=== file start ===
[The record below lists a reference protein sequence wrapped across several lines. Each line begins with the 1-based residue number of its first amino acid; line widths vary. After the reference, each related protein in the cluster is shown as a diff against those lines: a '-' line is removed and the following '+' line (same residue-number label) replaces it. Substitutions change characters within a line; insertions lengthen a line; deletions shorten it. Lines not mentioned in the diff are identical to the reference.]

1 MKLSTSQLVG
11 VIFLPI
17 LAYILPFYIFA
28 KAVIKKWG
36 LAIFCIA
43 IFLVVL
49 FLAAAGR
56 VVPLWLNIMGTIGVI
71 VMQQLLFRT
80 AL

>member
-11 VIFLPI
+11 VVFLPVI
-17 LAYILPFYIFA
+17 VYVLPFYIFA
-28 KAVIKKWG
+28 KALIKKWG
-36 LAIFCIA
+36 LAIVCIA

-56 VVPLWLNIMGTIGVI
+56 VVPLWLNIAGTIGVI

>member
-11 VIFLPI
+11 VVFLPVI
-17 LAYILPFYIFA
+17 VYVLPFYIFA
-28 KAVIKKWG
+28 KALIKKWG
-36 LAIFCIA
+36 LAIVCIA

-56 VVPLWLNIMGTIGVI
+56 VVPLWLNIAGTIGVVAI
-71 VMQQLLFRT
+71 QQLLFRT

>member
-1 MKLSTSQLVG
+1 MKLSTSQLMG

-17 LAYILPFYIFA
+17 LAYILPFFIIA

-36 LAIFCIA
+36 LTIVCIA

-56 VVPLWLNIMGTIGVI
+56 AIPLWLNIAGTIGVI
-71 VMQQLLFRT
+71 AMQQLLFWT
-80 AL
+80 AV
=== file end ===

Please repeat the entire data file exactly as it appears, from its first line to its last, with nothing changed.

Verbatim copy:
[The record below lists a reference protein sequence wrapped across several lines. Each line begins with the 1-based residue number of its first amino acid; line widths vary. After the reference, each related protein in the cluster is shown as a diff against those lines: a '-' line is removed and the following '+' line (same residue-number label) replaces it. Substitutions change characters within a line; insertions lengthen a line; deletions shorten it. Lines not mentioned in the diff are identical to the reference.]

1 MKLSTSQLVG
11 VIFLPI
17 LAYILPFYIFA
28 KAVIKKWG
36 LAIFCIA
43 IFLVVL
49 FLAAAGR
56 VVPLWLNIMGTIGVI
71 VMQQLLFRT
80 AL

>member
-11 VIFLPI
+11 VVFLPVI
-17 LAYILPFYIFA
+17 VYVLPFYIFA
-28 KAVIKKWG
+28 KALIKKWG
-36 LAIFCIA
+36 LAIVCIA

-56 VVPLWLNIMGTIGVI
+56 VVPLWLNIAGTIGVI

>member
-11 VIFLPI
+11 VVFLPVI
-17 LAYILPFYIFA
+17 VYVLPFYIFA
-28 KAVIKKWG
+28 KALIKKWG
-36 LAIFCIA
+36 LAIVCIA

-56 VVPLWLNIMGTIGVI
+56 VVPLWLNIAGTIGVVAI
-71 VMQQLLFRT
+71 QQLLFRT

>member
-1 MKLSTSQLVG
+1 MKLSTSQLMG

-17 LAYILPFYIFA
+17 LAYILPFFIIA

-36 LAIFCIA
+36 LTIVCIA

-56 VVPLWLNIMGTIGVI
+56 AIPLWLNIAGTIGVI
-71 VMQQLLFRT
+71 AMQQLLFWT
-80 AL
+80 AV